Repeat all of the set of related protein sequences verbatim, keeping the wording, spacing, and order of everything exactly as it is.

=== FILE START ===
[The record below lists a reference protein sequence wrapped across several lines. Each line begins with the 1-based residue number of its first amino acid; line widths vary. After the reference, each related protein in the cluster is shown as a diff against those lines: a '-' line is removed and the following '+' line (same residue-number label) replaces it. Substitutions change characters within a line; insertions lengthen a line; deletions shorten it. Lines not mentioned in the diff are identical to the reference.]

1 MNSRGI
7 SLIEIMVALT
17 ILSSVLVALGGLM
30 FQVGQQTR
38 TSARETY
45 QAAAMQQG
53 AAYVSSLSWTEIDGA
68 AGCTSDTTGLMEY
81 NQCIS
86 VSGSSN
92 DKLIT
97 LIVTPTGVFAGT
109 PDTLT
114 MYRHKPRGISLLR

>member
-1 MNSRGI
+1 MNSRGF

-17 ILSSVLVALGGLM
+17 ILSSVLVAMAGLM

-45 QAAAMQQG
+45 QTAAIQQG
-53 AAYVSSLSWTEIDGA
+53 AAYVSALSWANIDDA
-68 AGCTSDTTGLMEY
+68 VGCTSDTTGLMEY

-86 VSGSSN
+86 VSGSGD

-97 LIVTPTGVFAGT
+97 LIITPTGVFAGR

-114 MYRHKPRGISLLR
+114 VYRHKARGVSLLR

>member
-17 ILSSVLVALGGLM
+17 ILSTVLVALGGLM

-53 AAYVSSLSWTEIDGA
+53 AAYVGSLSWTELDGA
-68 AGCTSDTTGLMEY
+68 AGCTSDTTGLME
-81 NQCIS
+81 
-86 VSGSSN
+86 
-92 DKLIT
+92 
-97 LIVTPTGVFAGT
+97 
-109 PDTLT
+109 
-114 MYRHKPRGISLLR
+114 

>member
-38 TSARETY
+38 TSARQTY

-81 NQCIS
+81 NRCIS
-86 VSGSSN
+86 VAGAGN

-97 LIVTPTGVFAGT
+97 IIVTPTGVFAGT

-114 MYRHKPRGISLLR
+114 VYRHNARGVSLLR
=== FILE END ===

[The record below lists a reference protein sequence wrapped across several lines. Each line begins with the 1-based residue number of its first amino acid; line widths vary. After the reference, each related protein in the cluster is shown as a diff against those lines: a '-' line is removed and the following '+' line (same residue-number label) replaces it. Substitutions change characters within a line; insertions lengthen a line; deletions shorten it. Lines not mentioned in the diff are identical to the reference.]

1 MNSRGI
7 SLIEIMVALT
17 ILSSVLVALGGLM
30 FQVGQQTR
38 TSARETY
45 QAAAMQQG
53 AAYVSSLSWTEIDGA
68 AGCTSDTTGLMEY
81 NQCIS
86 VSGSSN
92 DKLIT
97 LIVTPTGVFAGT
109 PDTLT
114 MYRHKPRGISLLR

>member
-1 MNSRGI
+1 MNSRGF

-17 ILSSVLVALGGLM
+17 ILSSVLVAMAGLM

-45 QAAAMQQG
+45 QTAAIQQG
-53 AAYVSSLSWTEIDGA
+53 AAYVSALSWANIDDA
-68 AGCTSDTTGLMEY
+68 VGCTSDTTGLMEY

-86 VSGSSN
+86 VSGSGD

-97 LIVTPTGVFAGT
+97 LIITPTGVFAGR

-114 MYRHKPRGISLLR
+114 VYRHKARGVSLLR

>member
-17 ILSSVLVALGGLM
+17 ILSTVLVALGGLM

-53 AAYVSSLSWTEIDGA
+53 AAYVGSLSWTELDGA
-68 AGCTSDTTGLMEY
+68 AGCTSDTTGLME
-81 NQCIS
+81 
-86 VSGSSN
+86 
-92 DKLIT
+92 
-97 LIVTPTGVFAGT
+97 
-109 PDTLT
+109 
-114 MYRHKPRGISLLR
+114 

>member
-38 TSARETY
+38 TSARQTY

-81 NQCIS
+81 NRCIS
-86 VSGSSN
+86 VAGAGN

-97 LIVTPTGVFAGT
+97 IIVTPTGVFAGT

-114 MYRHKPRGISLLR
+114 VYRHNARGVSLLR